• Most of this work would have been wasted since it would have gone to rediscovering features that were common to all products.
    • Results of questionnaires reinforced this.

Rob Kutschke, ELogs

requirements
Requirements
  • Usual elog features:
    • Easy to use text entry GUI, programmatic entries, attach files, inline attached figures, annotate entries, view entries by shift, searches, links between entries …
  • Architecture likely to survive 10+ years.
  • Architecture makes it easy enough to maintain and develop the product.
  • User authentication now and modern, secure authentication soon.
  • Source code available.
  • Usable with only a normal web browser.
  • Entries must be permanent (audit trail).
  • Complex searches involving both metadata and entry text ( search of attachments would be good too ).

Rob Kutschke, ELogs

tradeoffs
TradeOffs
  • Ease of data entry and fast learning curve are important to get buy in.
    • No login. Sign entries with initials.
    • Type names of devices by hand.
  • Robustness of the data:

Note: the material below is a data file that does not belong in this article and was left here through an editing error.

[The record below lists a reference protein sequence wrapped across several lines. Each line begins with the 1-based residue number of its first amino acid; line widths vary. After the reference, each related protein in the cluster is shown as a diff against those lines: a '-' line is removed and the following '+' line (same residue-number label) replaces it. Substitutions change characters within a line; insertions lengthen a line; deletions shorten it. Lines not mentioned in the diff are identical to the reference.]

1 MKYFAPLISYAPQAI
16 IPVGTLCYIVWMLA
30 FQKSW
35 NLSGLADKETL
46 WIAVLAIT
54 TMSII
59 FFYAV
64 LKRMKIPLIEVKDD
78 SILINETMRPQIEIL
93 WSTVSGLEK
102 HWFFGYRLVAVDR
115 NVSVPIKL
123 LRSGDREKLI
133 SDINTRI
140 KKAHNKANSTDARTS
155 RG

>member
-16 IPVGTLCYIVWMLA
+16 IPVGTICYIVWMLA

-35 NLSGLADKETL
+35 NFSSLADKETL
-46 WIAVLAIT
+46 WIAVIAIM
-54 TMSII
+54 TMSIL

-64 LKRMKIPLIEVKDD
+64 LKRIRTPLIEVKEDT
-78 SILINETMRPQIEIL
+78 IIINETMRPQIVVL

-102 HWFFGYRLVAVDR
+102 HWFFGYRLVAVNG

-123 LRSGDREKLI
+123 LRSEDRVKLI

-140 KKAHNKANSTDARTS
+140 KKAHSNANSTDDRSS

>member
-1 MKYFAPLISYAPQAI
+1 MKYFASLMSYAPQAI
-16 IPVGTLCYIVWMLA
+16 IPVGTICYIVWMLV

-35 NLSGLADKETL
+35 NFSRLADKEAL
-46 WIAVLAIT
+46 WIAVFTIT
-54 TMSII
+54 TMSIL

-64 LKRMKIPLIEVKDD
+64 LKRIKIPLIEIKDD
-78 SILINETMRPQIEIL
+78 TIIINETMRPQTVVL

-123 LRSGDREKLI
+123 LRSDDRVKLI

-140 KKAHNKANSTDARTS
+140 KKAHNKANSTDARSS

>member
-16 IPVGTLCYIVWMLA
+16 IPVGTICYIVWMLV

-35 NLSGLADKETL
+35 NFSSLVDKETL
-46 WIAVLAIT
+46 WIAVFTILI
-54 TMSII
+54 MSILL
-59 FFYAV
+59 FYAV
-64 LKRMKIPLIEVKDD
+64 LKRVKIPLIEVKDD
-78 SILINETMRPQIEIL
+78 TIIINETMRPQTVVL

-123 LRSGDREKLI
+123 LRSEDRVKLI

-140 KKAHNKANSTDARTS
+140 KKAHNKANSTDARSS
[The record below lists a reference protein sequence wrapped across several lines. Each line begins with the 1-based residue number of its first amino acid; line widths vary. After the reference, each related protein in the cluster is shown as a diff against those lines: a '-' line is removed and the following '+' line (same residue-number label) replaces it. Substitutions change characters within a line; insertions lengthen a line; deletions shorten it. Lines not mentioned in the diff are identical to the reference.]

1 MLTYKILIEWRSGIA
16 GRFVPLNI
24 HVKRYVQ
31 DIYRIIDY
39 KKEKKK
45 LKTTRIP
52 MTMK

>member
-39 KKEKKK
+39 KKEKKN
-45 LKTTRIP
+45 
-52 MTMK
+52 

• Login. Use login name to identify author.
    • Pick device names from form/menu.
  • Robustness is less important if data is “uselessly old in 48 hours”. But we want to reliably recover data10 years from now, or more. So robustness is very important.

Rob Kutschke, ELogs

questionnaire results
Questionnaire Results
  • Many good candidates. Only two were really out of the running immediately, KBook and PSI.
  • Some of the products from outside the lab might be a little bit better than the 3 FNAL products
  • None of the products from outside the lab is so much better than the 3 FNAL products that it makes sense to support yet another elog at FNAL.Nor will a 4th elog supplant any of the other 3.
  • Detailed reasons will be given in our report.

Rob Kutschke, ELogs

quick review of products
Quick Review of Products
  • KBook:
    • Really a notebook. Glitches seen in demo.
    • May not have access to source code.
    • May cost real $.
    • Rejected.
  • PSI:
    • MINOS liked it but they tried to make some changes and the server now hangs frequently. Archaic architecture is blamed for the difficulty in finding the problem.
    • Rejected.

Rob Kutschke, ELogs

quick review 2
Quick Review (2)
  • SNS
    • Uses a proprietary component, Apple WebObjects, that requires a run time license and for which we would not get source. Will WebObjects be around in 10 years?